Keeping Up With Coursework

Coursework

The U of T Engineering curriculum is challenging and demanding. Even if you were at the top of your class in high school, you may find you need to work harder to get good grades at university. It is common for student averages in first year to drop 10 to 20% from high school. In many cases, grades drop because students need to develop a new set of learning skills.

There are many services across campus and within U of T Engineering to help you develop the skills you need to succeed. Remember that academic advising is available from the First Year Office. We can inform you of your options and provide helpful solutions. You can also request an appointment through the First Year Assistant, ask questions or browse the rest of this site for information.

What can I do if I find it too hard to keep up with all my courses?

There are many resources available to help you develop new learning strategies and effective study habits. Your first-year advisor can help you understand if you need further assistance, and, if you do, in which areas. They can also tell you if a reduced course load is an option.

As a way to help you transition to the challenges of university-level study, the First Year Office monitors midterm grades. If we suspect a student might be struggling, we invite them in for a one-on-one session to discuss study skills, resources and other strategies.

The First Year Office can also refer students to a number of specialized advisors, like a learning strategist or health and wellness counsellor.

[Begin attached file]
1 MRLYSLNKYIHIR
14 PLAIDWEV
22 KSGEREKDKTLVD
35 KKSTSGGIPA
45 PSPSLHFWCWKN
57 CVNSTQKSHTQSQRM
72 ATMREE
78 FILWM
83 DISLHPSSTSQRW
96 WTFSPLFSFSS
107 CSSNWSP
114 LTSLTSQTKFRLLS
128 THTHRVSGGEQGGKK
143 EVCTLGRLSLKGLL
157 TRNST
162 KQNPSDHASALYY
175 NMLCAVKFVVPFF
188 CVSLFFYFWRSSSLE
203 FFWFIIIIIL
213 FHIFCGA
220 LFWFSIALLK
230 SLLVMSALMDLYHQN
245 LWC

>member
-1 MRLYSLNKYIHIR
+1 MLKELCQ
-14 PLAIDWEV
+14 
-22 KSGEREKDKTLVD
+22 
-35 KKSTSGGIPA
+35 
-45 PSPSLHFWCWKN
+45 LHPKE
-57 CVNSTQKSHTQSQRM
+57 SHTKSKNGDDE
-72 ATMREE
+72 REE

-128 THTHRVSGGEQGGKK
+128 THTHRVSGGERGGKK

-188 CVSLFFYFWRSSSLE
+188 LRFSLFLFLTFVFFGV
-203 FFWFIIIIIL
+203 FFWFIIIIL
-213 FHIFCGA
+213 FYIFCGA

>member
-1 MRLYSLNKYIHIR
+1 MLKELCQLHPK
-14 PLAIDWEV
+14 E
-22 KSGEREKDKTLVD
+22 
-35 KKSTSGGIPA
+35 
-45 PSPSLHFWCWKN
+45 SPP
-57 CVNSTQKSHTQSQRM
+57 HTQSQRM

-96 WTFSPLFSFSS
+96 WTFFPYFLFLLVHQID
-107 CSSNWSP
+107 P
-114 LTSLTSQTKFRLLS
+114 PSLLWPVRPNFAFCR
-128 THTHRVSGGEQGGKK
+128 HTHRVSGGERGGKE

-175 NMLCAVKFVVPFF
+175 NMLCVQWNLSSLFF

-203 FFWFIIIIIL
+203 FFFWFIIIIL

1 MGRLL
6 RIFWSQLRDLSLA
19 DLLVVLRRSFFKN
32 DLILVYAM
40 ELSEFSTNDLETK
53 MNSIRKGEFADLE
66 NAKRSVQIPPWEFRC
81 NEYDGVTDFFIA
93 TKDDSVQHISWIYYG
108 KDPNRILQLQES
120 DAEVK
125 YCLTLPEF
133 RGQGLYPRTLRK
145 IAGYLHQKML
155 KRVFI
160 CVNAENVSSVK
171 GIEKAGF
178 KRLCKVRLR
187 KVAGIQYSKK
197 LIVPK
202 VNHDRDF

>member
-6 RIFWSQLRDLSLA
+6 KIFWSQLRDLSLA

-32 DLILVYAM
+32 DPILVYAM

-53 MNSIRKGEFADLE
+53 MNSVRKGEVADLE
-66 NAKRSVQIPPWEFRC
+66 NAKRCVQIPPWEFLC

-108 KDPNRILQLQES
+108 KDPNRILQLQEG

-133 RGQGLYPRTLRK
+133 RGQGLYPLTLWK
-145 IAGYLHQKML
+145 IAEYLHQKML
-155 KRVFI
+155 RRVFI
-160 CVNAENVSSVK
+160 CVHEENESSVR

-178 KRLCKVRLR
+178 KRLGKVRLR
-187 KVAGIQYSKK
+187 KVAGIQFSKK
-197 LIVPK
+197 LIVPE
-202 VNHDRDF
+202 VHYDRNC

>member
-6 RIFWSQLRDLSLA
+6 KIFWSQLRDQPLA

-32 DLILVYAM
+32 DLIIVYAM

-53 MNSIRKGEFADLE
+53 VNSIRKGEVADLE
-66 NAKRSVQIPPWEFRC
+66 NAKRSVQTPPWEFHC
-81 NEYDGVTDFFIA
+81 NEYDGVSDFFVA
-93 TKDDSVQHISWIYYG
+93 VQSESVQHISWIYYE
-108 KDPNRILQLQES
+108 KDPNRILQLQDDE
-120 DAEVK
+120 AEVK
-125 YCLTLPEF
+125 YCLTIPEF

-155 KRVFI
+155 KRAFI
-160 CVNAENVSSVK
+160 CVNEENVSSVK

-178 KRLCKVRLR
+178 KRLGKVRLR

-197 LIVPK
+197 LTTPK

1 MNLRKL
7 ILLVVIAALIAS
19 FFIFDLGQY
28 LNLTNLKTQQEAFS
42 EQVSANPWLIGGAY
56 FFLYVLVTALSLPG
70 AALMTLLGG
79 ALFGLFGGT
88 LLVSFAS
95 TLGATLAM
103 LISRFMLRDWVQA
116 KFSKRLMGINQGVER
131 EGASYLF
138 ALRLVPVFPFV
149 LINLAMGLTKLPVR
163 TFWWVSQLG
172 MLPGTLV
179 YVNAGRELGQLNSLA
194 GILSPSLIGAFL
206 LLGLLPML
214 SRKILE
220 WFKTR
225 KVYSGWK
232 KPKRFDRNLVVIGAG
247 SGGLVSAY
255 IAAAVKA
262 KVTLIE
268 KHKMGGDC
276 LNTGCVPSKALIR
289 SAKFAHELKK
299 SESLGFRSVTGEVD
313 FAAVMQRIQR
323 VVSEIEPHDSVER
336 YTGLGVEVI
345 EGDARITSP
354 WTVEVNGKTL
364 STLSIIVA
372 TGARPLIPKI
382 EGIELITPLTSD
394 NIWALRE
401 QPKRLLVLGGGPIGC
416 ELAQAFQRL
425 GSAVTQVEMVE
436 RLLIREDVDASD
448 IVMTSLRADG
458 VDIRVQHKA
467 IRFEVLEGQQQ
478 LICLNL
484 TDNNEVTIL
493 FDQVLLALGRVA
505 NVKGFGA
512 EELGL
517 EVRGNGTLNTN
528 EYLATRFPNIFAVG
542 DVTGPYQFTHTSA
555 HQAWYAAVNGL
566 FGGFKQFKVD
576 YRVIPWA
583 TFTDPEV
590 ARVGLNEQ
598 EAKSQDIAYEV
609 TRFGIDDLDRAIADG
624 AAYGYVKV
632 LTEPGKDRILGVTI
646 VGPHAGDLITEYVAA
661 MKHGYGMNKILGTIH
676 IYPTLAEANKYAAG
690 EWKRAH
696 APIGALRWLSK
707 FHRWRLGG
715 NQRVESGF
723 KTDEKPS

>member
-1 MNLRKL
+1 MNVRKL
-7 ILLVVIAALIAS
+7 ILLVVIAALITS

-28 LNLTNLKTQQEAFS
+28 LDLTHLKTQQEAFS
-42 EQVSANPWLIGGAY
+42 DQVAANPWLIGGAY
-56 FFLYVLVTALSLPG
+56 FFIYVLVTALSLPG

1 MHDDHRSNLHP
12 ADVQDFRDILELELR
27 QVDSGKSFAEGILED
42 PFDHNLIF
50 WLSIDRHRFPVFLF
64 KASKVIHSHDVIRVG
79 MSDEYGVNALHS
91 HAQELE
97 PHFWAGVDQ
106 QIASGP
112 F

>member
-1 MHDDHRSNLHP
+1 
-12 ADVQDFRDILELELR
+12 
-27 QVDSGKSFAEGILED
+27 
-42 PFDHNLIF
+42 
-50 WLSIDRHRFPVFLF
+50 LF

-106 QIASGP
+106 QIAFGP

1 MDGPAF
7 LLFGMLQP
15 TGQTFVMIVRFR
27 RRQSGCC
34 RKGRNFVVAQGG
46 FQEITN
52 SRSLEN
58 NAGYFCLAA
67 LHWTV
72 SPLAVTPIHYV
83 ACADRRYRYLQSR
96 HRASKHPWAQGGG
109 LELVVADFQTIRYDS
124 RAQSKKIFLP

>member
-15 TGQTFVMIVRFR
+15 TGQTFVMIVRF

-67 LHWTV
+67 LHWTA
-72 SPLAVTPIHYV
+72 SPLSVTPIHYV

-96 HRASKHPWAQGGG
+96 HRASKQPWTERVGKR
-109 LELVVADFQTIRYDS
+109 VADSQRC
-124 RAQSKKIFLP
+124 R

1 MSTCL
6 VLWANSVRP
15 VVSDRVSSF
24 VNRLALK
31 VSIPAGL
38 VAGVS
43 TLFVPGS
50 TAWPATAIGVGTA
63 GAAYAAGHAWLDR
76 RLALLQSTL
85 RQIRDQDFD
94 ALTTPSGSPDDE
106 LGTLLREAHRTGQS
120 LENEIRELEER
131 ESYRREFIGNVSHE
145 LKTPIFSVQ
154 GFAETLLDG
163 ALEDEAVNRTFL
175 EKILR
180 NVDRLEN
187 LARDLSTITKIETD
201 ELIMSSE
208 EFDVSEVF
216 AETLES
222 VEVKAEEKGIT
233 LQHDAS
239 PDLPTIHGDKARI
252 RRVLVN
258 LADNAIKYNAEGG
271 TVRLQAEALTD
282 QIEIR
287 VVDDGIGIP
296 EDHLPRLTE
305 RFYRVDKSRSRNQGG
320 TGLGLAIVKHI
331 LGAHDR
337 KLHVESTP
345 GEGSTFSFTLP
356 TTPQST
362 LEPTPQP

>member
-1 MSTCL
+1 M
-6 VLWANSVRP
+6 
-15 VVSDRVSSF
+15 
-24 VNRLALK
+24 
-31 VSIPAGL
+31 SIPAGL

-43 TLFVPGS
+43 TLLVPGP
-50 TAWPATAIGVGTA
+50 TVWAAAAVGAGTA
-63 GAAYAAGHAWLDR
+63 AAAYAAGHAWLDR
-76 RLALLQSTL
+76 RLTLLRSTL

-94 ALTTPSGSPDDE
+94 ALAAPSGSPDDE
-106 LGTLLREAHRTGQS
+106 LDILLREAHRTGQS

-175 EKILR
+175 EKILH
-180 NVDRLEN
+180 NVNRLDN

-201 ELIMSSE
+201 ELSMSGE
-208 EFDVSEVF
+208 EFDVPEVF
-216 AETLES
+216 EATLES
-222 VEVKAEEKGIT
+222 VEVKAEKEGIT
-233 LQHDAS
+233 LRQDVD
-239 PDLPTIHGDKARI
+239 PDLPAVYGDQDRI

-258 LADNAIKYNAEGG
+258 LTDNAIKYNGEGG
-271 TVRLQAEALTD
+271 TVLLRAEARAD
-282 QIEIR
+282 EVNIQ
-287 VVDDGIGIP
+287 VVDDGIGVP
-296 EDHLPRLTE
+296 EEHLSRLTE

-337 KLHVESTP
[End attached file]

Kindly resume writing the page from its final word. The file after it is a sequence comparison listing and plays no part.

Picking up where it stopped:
What happens if I miss a quiz or lab or midterm?

Sometimes unexpected things happen — illness, accidents or family emergencies. If such an event arises, please complete a term-work petition online.

Preparing for Exams

At the end of each session, you will write exams in most of your courses. You are expected to be in Toronto for the entire examination period. If you need to make travel plans, do not plan to leave before December 21 for the winter break and check the Academic Calendar before making plans for the summer break.

You will write your exams in formal exam conditions. Remember to bring your TCard and an approved calculator (if applicable). In some courses, you will be permitted to bring an aid sheet to the exam.

What if something happens during the examination period that affects my exam performance?

If you think that your final mark has been negatively affected because you were sick, were involved in an accident or had a serious family emergency, you can complete an exam petition. Petition forms are available online and must be submitted within one week of your last exam. Proper documentation is required. Only U of T Verification of Student Illness or Injury forms will be accepted for personal illness. Talk to the First Year Office for further details.

What happen if I don’t perform well in the Fall Session?

Even some of the best and brightest students can have a poor first session — especially while you are adjusting to your new environment. If, despite your best efforts, you fail a course or two (less than 50% or have a sessional average below 60%), there is a way to catch up so you can finish your first year successfully. It’s called the T-Program.

I get really nervous around exam time. What should I do?

You are not alone! The Academic Success Centre offers workshops on exam anxiety throughout the year. If you already know this is an issue for you, plan to attend a workshop early in the semester. Learning strategists can also work with you one-on-one.

Tips from the First Year Office:

  • Review lecture notes right after class. This way, if you have problems with some of the material, you can seek help immediately
  • Practise solving lots of problems — even the ones that may not have been assigned
  • Use a day planner to set study goals. Stick to your study goals and reward yourself when you’ve accomplished them
  • Take breaks during study sessions. Try to avoid “all-nighters.” The more tired you get, the more difficult it is to think clearly
  • Attend Exam Jam to help de-stress before exams